by Mandy Green, Busy Coach
To get ahead quicker, no matter what your situation or current skill set, you would need to change your daily behavior.
What makes people change more than anything else? It is setting and sticking to deadlines! A deadline gives us personal accountability.
In fact, in our accountability-lacking work culture…one of the biggest mistakes made is not setting deadlines. Why? People do not want to be held accountable to them.
Without a deadline there is no urgency. Have you ever had a task on your to-do list with no deadline, no urgency? What happens? Usually nothing. It sits on your list for months.
A deadline is a budget for your time. Just like a budget for your spending can help keep you out of debt, keeping budgets for your time can keep you productive.
Management guru Peter Drucker said “you cannot build performance on weaknesses.” That’s why it is essential for you to hone your skills as a first step towards boosting your own productivity, as well as the performance of those you manage or work with. How well you manage yourself is the keystone for accomplishing the outcomes that will make you successful, and crucial to managing yourself is the positive, productive use of deadlines.
Using deadlines can give you the edge you need to set yourself apart as a coach in your sport, to give you an extra boost of energy or creativity.
- When you have only a defined amount of time to do a task, you are almost always more focused than you would be if time didn‘t matter.
- Most of us work faster and more effectively when we are committed to meeting an important deadline.
- Deadlines give extra meaning to our activities by providing a basis for measuring our accomplishments.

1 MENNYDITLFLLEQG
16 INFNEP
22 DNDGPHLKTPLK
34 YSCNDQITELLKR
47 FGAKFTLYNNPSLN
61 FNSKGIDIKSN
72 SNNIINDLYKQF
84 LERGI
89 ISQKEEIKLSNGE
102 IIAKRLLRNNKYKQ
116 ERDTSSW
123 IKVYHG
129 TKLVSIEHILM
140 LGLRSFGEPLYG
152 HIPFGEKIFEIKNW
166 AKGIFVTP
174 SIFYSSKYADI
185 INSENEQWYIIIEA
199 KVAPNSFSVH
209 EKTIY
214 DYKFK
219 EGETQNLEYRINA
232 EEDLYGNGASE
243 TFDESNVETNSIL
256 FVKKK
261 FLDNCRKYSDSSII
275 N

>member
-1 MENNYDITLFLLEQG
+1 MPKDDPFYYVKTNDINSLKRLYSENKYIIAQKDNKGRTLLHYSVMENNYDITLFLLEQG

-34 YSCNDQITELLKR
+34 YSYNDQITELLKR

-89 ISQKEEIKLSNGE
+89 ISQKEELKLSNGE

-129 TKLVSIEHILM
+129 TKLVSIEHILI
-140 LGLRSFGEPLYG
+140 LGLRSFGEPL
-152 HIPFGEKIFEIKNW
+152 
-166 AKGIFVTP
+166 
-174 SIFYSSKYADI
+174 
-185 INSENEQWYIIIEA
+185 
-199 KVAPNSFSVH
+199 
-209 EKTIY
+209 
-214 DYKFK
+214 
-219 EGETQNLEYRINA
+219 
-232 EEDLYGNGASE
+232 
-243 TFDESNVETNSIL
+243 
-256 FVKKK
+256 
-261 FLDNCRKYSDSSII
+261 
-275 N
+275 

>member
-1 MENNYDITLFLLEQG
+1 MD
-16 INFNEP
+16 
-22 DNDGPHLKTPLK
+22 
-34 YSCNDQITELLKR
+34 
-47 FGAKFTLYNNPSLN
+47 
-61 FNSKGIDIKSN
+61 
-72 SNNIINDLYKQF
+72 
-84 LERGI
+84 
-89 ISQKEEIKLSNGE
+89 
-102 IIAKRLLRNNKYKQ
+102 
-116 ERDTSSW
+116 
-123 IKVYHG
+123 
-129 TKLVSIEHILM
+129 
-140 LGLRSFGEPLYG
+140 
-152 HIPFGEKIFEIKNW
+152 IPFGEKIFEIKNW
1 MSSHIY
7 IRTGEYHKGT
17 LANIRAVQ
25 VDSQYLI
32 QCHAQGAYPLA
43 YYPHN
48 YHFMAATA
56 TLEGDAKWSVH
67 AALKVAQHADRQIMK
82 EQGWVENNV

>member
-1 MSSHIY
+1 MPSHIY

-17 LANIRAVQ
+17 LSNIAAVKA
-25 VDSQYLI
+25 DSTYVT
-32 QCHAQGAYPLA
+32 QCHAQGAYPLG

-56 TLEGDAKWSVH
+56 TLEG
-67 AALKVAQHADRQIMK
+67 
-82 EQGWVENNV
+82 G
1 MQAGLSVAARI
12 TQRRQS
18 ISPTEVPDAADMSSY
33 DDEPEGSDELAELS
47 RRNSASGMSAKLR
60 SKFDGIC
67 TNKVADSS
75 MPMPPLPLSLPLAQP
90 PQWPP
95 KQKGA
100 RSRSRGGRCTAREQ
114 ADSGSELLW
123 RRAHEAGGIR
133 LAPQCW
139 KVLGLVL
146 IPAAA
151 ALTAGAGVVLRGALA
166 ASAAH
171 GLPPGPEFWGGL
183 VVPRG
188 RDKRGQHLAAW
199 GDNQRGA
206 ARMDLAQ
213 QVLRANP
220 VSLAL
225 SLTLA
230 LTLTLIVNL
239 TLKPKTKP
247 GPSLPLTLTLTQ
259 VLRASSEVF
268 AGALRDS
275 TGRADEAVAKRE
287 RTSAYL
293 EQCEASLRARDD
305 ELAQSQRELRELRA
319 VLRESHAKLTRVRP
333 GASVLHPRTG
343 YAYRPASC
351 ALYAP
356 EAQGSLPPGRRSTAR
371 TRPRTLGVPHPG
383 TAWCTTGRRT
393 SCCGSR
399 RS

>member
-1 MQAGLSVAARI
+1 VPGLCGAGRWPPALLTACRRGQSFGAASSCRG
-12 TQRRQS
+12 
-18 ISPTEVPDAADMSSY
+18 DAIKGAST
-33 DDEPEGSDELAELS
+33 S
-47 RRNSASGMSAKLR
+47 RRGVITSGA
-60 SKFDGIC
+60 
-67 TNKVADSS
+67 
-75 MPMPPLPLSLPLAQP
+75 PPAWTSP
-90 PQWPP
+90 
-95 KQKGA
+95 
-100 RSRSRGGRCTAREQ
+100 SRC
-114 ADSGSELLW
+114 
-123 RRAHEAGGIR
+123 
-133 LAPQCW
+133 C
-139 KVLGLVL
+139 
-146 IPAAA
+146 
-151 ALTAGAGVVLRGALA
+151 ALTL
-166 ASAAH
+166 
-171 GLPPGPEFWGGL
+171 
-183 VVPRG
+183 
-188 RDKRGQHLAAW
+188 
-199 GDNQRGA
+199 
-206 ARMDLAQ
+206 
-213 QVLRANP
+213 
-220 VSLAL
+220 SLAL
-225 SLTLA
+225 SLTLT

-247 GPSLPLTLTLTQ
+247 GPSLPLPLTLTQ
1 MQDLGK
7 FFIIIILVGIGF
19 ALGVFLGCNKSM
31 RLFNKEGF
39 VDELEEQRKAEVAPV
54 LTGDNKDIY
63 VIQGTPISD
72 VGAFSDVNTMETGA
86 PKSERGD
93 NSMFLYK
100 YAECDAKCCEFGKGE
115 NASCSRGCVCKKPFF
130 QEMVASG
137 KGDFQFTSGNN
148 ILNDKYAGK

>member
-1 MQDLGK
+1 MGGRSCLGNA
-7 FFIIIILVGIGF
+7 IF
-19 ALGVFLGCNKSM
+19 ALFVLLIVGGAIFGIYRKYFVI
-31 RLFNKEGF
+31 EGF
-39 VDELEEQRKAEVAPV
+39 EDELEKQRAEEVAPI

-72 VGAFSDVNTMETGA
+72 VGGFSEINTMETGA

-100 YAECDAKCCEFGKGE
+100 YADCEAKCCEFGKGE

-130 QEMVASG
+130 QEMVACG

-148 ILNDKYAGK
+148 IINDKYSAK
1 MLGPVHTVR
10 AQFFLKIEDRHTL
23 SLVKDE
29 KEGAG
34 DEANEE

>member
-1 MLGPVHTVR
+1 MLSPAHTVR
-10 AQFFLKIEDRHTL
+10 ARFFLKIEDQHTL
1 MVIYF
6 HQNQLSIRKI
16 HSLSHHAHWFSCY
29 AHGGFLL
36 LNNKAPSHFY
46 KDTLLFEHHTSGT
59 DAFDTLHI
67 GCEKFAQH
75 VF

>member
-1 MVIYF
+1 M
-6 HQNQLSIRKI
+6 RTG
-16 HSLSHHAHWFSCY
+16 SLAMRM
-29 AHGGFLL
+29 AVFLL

Deadlines can help you become more productive if:
You’re worried about feature creep. If your project has the tendency to expand and become larger, deadlines force you to focus on what’s most important.
You might procrastinate. Deadlines can push you through work you don’t enjoy. Without deadlines, some work would always be pushed until tomorrow.
You’re outside your comfort zone. Keeping a time limit can force you to push through fears. There’s a point when you are prepared enough and just need to move forward. Deadlines can help you find that point.
You need to build experience quickly. Sometimes trial and error is the best solution. It might not be pretty, but it works. Setting short deadlines force you to put your ideas to the test instead of endlessly polishing them.
Those four characteristics are all good reasons to use deadlines.
If you don’t have deadlines, do you have goals? Goals are also just accountability measures. Goals are there to say I want this, by this date, in this way. And just by deciding that, you are taking accountability for today. It is saying I want to change today, so I am going to set up this goal or this deadline that is going to help me change today. That is the process of personal accountability.
Coach, if I came to your office and we opened up and looked at your digital or paper planner, how many self-imposed deadlines are there that I would be able to see?
Personally, I have found that by setting more deadlines, it has helped me reduce working and acting by the whim of the moment.
The more deadlines you have, the more self-initiative you will have. The more deadlines and self-initiative you have, the more likely it is that you will move forward faster. You are taking control of your coaching life and your designing where you want to go and how fast you are going to get there.